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Vermont Legislature
Follow VPR's statehouse coverage, featuring Pete Hirschfeld and Bob Kinzel in our Statehouse Bureau in Montpelier.

Lawmakers Consider Uses For $20 Million Education Fund Surplus

Angela Evancie
The state's education fund has a nearly $20 million surplus, and now lawmakers are trying to put that money to good use. House Speaker Shap Smith says the Legislature owes it to constituents to use the money to bring down property tax rates.

Lawmakers got a welcome bit of financial news this year when they learned of a nearly $20 million surplus in the education fund. Now they have to decide how to spend it, and some education officials question the wisdom of the current plan to send it all back to taxpayers this year.

In the scheme of the $1.5 billion education fund, the surplus isn’t enormous. But it’s enough to have a perceptible impact on statewide property tax rates. And House Speaker Shap Smith says he thinks lawmakers owe it to their constituents to use the entirety of the surplus this year to buy down rates for property taxpayers. 

“And I’m not sure whether property taxpayers would feel that great about us leaving money on the bottom line that could impact their property taxes this year,” Smith says.

Not everyone is so sure that’s the best way to use the money. Nicole Mace, executive director of the Vermont School Boards Association, says this past budgeting year was one of the most difficult in recent memory for school boards. And she says many of them used up all their one-time reserves this year to keep their budgets below a threshold established by lawmakers. Districts would otherwise suffer financial penalties for exceeding that threshold.

Mace says that since many districts won’t have reserves available next year, lawmakers should think about using the education fund surplus more sparingly.

“I think we’re urging policymakers to consider not using the entire $19.7 million this year, but to spread it out over … two years or more in order to sort of cushion the landing in terms of where we’re headed,” Mace says.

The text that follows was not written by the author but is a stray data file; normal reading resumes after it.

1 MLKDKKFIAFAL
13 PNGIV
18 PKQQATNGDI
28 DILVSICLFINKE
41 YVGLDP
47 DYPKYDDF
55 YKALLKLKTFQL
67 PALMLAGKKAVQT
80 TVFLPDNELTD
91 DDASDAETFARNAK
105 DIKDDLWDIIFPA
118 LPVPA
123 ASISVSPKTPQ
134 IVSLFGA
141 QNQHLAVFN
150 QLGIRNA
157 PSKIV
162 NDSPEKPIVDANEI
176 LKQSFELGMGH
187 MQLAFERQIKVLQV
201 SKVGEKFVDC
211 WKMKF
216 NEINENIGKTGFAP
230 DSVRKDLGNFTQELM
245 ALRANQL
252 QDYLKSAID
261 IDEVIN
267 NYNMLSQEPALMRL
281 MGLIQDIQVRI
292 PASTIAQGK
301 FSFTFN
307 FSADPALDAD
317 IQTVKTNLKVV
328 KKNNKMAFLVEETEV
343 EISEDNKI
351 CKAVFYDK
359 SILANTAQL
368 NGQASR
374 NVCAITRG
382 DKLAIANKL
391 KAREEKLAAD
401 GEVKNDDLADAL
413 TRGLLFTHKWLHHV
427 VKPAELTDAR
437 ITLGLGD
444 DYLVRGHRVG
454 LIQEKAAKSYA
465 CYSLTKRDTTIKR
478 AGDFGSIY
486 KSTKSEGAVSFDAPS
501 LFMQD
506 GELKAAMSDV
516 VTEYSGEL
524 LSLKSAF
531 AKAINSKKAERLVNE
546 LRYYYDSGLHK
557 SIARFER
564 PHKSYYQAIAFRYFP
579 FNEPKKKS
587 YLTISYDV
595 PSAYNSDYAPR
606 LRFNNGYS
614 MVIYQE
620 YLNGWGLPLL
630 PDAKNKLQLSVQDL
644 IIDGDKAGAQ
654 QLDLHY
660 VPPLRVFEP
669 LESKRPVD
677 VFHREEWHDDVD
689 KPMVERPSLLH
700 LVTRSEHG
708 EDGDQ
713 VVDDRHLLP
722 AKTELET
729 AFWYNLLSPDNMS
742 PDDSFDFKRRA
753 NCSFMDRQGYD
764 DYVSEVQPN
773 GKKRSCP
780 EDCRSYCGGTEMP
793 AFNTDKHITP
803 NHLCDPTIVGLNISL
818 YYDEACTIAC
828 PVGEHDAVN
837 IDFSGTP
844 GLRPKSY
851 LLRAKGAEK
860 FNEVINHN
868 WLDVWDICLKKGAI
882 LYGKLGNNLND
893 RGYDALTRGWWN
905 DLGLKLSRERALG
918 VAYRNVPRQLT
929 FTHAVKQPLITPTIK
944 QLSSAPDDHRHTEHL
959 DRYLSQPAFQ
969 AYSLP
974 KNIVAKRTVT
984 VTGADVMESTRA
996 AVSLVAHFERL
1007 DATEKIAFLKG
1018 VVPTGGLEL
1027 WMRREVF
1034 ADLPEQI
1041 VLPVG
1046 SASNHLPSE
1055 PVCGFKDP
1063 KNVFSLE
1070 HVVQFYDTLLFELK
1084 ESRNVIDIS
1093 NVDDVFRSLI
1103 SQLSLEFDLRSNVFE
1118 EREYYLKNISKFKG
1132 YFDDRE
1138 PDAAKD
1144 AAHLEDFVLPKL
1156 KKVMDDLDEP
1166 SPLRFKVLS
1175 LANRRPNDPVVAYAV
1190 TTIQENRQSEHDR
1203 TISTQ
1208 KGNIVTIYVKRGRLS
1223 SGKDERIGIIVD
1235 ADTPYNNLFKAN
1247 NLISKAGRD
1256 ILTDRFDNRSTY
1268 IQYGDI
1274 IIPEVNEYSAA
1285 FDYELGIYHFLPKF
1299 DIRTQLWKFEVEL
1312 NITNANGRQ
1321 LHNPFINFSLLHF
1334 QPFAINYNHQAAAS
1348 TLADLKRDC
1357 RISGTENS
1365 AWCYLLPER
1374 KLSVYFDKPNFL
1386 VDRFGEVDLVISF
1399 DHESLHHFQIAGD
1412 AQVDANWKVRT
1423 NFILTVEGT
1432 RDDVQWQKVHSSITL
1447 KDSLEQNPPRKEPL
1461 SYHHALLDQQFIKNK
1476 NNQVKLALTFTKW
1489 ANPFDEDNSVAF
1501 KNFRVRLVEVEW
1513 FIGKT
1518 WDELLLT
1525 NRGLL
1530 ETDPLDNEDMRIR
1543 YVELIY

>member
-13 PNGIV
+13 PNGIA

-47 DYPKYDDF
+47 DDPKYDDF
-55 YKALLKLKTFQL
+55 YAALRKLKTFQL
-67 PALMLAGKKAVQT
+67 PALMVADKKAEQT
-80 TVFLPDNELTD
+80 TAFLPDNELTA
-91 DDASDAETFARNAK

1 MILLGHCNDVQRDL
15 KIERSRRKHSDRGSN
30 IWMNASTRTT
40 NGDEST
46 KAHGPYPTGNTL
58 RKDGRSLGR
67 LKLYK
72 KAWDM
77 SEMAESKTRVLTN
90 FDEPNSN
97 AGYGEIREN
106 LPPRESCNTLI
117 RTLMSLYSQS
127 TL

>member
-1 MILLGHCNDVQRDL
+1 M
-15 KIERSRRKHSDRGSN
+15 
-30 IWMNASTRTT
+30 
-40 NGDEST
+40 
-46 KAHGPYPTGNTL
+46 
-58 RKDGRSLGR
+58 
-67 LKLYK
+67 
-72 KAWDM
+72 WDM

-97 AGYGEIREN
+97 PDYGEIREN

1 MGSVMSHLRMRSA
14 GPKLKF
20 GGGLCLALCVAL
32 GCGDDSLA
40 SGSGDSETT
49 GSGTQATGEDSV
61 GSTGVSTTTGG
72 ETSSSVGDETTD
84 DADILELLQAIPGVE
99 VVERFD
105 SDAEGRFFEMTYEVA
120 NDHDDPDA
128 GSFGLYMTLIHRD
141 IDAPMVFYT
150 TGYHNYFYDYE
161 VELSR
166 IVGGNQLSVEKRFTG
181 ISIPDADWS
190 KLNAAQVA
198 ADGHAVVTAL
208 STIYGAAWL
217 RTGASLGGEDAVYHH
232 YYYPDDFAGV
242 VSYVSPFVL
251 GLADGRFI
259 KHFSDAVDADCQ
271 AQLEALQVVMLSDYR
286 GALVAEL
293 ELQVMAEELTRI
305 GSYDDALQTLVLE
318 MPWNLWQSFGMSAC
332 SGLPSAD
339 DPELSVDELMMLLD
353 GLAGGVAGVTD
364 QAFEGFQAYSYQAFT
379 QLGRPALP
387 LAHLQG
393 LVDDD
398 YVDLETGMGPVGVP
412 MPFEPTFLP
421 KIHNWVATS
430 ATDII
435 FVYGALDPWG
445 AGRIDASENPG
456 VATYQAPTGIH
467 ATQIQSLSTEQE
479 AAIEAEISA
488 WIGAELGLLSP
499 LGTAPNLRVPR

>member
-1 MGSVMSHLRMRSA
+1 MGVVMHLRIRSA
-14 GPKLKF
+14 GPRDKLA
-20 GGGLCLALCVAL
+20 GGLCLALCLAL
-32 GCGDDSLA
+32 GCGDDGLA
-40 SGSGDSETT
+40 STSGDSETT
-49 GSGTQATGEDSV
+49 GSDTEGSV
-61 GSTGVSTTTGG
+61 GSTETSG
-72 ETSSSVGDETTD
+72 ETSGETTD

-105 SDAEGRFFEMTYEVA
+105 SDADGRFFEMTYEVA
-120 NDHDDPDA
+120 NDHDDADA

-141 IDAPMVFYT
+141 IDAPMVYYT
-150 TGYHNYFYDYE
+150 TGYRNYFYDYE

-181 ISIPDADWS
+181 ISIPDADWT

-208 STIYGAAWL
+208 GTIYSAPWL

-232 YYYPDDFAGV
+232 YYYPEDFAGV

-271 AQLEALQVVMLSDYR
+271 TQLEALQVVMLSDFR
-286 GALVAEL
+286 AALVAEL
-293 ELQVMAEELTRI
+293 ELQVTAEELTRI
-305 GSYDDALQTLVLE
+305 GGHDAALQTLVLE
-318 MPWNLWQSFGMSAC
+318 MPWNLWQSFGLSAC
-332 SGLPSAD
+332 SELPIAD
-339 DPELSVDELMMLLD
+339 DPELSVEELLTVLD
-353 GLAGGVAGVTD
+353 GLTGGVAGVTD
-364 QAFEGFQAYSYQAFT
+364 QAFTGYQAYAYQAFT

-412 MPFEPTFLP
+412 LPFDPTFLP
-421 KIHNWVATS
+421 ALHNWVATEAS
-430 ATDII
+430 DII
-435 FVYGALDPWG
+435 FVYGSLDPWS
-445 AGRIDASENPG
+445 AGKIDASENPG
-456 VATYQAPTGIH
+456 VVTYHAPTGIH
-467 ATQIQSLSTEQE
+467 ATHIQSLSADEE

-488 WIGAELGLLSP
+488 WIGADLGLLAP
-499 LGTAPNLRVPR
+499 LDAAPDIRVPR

Jeff Francis, head of the Vermont Superintendents Association, says there is merits to both arguments. But he says the reserve built up over a number of years, and that it makes sense to spread out its tax-reducing benefits over a number of years as well.

"We're urging policymakers to consider not using the entire $19.7 million this year, but to spread it out over ... two years or more in order to sort of cushion the landing in terms of where we’re headed." — Nicole Mace, executive director of the Vermont School Boards Association

“When I learned to drive, my father said you go down the hill in the same gear you use to go up it,” Francis says. ““I think it would be reasonable to say that money could be utilized over a couple of years.”

Smith says the education fund already has a 5 percent reserve. And historically, he says any surplus beyond that 5 percent has been put toward property tax relief. 

“I think it’s really important for people to understand this does not really deviate from standard practice in the past,” Smith says.

House Minority Leader Don Turner, however, says lawmakers aren’t accustomed to surpluses of this size. And he says it would be irresponsible to use the whole of the surplus in a single year. 

Turner says the reason House Democrats are so eager to spend the money now is to provide the illusion of tax relief in an election year. 

Turner says the more fiscally responsible approach is to hold back a portion of the money, so that lawmakers can use the remainder to buy down tax rates next year, when it will be needed most. 

Smith says he thinks Republicans would be criticizing whatever decision House Democrats came up with.

“What I would say is if we kept $20 million on the bottom line, they would be complaining that we were keeping the money and we were not dispersing it to property taxpayers in the state of Vermont, so, damned if you do, damned if you don’t,” Smith says.

Lawmakers in the House Committee on Education will consider the fate of the surplus when they return from the Town Meeting Day recess.

The Vermont Statehouse is often called the people’s house. I am your eyes and ears there. I keep a close eye on how legislation could affect your life; I also regularly speak to the people who write that legislation.
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